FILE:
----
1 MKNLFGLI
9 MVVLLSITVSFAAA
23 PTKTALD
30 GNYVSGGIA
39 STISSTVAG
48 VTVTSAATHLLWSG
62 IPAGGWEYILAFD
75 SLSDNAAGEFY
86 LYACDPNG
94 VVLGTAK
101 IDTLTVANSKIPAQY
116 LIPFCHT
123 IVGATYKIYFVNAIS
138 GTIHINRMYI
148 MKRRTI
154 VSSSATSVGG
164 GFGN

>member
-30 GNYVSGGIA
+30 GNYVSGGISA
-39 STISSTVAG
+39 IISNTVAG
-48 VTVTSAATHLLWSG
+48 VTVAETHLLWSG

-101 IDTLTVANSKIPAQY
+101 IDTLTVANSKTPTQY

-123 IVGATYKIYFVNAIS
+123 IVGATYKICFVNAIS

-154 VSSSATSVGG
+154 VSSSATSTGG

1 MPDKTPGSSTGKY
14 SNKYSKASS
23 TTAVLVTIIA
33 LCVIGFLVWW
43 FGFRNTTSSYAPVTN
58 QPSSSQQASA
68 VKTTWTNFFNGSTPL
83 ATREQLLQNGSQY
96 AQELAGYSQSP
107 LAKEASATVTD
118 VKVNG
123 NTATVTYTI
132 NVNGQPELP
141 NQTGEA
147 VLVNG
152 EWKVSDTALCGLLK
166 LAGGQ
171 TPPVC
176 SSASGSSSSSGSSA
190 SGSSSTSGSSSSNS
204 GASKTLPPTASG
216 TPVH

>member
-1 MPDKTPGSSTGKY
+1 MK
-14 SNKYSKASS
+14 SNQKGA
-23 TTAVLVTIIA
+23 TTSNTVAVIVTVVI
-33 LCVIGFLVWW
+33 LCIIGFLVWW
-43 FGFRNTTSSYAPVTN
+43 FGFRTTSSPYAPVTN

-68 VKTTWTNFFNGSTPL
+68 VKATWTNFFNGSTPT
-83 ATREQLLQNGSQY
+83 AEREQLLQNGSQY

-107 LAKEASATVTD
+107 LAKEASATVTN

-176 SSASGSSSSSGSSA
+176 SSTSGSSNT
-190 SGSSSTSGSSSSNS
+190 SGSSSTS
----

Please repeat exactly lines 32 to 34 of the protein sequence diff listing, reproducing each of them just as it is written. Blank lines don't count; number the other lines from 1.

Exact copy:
14 SNKYSKASS
23 TTAVLVTIIA
33 LCVIGFLVWW